A New Way to Please Employees

Commentary by Pete du Pont

For a decade employers and benefits managers have been aggressively working to lower their health care costs. While they have been largely successful in their efforts - health care costs rose only 2.1 percent in 1995 - the savings came at a price: a lot of employees have been dissatisfied with being transferred into managed care plans.

For example, during 1995 contract negotiations between teachers at the Bucks County Technical School (located in Bucks County, Pennsylvania, a suburb of Philadelphia) and officials of the Bucks County School Board, the issue of the high cost of health care became a point of contract negotiations.

The board's solution to restraining health care spending was to move the teachers out of their fee-for-service policy and into a managed care plan. Unwilling to have their choices limited, union members opposed the school's solution.

Ed Moffit, who teaches air-conditioning and refrigeration technology at the school and is president of the union representing the technical school teachers, publicly asked the school board to release information about the union members' health care costs. For months the school board stalled, only conceding under community pressure.

Similar scenarios where management and labor butt heads over health care costs occur on a daily basis all over the country, straining employer-employee relations.

It doesn't have to happen. There is a way employers can save on their health care expenses and make their employees happy: Medical Savings Accounts (MSAs).

Medical Savings Accounts give people the opportunity to move from a conventional, low-deductible health insurance plan to one with a high deductible (say $2,000 to $3,000) and to put the premium savings in a personal savings account. These accounts are used to pay for routine and preventive medical care. Employees and their families pay all medical bills up to the deductible from their MSAs and out-of-pocket funds. Then catastrophic insurance pays all expenses above the deductible. Money left over in the MSA at the end of the year can be withdrawn or rolled over to grow with interest.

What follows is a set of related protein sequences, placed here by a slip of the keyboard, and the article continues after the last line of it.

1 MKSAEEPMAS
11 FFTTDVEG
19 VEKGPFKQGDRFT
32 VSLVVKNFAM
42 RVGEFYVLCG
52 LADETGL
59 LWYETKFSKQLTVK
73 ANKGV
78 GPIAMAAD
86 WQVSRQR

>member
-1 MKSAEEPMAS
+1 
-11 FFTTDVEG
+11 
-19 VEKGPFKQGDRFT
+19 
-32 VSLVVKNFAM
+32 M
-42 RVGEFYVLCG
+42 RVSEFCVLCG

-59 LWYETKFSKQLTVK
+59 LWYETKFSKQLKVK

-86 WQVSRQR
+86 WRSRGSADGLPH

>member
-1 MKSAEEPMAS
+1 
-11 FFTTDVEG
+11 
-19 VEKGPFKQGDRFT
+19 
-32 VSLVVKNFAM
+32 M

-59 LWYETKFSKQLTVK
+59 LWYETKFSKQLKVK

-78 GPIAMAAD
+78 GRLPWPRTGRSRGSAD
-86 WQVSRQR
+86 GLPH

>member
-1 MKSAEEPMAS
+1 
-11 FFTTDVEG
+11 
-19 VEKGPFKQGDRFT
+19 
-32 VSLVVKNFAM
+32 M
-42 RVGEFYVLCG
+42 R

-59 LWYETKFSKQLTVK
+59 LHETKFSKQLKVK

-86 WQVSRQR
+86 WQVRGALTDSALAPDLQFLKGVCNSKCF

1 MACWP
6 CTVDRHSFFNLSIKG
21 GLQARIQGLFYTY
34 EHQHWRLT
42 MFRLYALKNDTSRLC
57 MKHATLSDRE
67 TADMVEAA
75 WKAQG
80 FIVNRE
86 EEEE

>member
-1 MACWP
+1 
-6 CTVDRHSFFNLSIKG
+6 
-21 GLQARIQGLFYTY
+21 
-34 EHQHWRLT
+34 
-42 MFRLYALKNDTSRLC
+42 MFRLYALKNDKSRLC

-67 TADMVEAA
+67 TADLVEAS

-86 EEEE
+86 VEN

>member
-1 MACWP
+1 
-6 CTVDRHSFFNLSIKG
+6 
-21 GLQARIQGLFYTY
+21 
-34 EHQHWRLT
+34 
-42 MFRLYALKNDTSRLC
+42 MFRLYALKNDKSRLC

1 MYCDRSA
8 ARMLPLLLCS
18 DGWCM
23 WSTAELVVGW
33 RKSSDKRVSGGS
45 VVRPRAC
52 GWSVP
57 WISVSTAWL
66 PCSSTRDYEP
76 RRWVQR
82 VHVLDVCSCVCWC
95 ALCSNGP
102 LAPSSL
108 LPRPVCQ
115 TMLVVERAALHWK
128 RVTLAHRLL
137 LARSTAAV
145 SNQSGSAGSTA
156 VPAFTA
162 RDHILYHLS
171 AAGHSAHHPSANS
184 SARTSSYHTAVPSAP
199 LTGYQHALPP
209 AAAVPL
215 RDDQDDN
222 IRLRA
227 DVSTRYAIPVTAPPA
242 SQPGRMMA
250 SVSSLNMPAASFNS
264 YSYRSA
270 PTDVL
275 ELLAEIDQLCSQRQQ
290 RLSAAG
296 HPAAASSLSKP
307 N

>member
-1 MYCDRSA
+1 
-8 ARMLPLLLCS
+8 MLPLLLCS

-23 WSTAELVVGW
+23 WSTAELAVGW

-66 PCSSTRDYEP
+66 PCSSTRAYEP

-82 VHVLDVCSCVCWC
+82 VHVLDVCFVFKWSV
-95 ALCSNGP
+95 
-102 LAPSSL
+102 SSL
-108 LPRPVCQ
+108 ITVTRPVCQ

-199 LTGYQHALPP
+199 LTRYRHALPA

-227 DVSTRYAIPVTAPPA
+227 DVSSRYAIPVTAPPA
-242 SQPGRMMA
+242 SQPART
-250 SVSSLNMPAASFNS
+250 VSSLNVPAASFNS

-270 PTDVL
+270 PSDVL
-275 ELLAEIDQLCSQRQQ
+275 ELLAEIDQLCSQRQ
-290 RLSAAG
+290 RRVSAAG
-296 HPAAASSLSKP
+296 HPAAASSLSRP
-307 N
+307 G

According to Rep. Matt Salmon (R-AZ), some 3,000 businesses have adopted some form of MSA plan. The apparently universal experience is that MSA plans reduce employers' health insurance expenditures over time and permit employees to benefit financially by managing their health care dollars wisely. It's a win-win situation for management and labor.

Mayor Bret Schundler of Jersey City, New Jersey, recently gave city employees an option between their traditional health insurance plan and an MSA plan. Their traditional plan had a $200 deductible and a 20 percent copayment for the next $2,000 in expenses. Under the new MSA option, employees in the family plan received a $1,800 MSA contribution and a $2,000 deductible policy (Blue Cross catastrophic coverage).

The cost of the traditional family policy for city employees is $6,775 per year. The cost of the catastrophic policy and the MSA contribution is $6,500. Thus the city saves $275 for each employee who chooses the MSA option. In addition, the average MSA refund to participating employees was about $1,000 at the end of the first year.

Would it surprise you to discover that the MSA plan in Jersey City is growing in popularity as city employees learn about the benefits from coworkers?

And Jersey City is not alone. A recent study by Professors Michael T. Bond and Brenda S. Marshall of Cleveland State University surveyed 27 businesses in Ohio that had adopted Medical Savings Account plans. They found that companies using an MSA plan were spending about 12 percent less than if they had a traditional policy.

However, those savings are not nearly what they could have been. That's because most companies switching to an MSA plan reduced their employees' out-of-pocket exposure. Had companies wanted to keep the average out-of-pocket exposure the same under the new MSA plan as it had been under the traditional plan (to minimize the risk of adverse selection, where healthy employees choose one plan and employees expecting high medical expenses choose another plan), the MSA plan would have cost the companies 34 percent less. But employees don't see even a 12 percent reduction in company health care spending as a cut in benefits, because their out-of-pocket exposure is down and most will get an end-of-year refund, since unused MSA balances go to the employee rather than the insurance company.

If employers and benefits managers continue to go the route of managed care, they are going to see increasingly dissatisfied employees, who will believe, whether rightly or wrongly, that management is limiting their choices and cutting the quality of their health care - possibly endangering their lives - just to save a buck.

Wouldn't it be better to offer your employees an MSA option, and save a buck, both for them and for the company?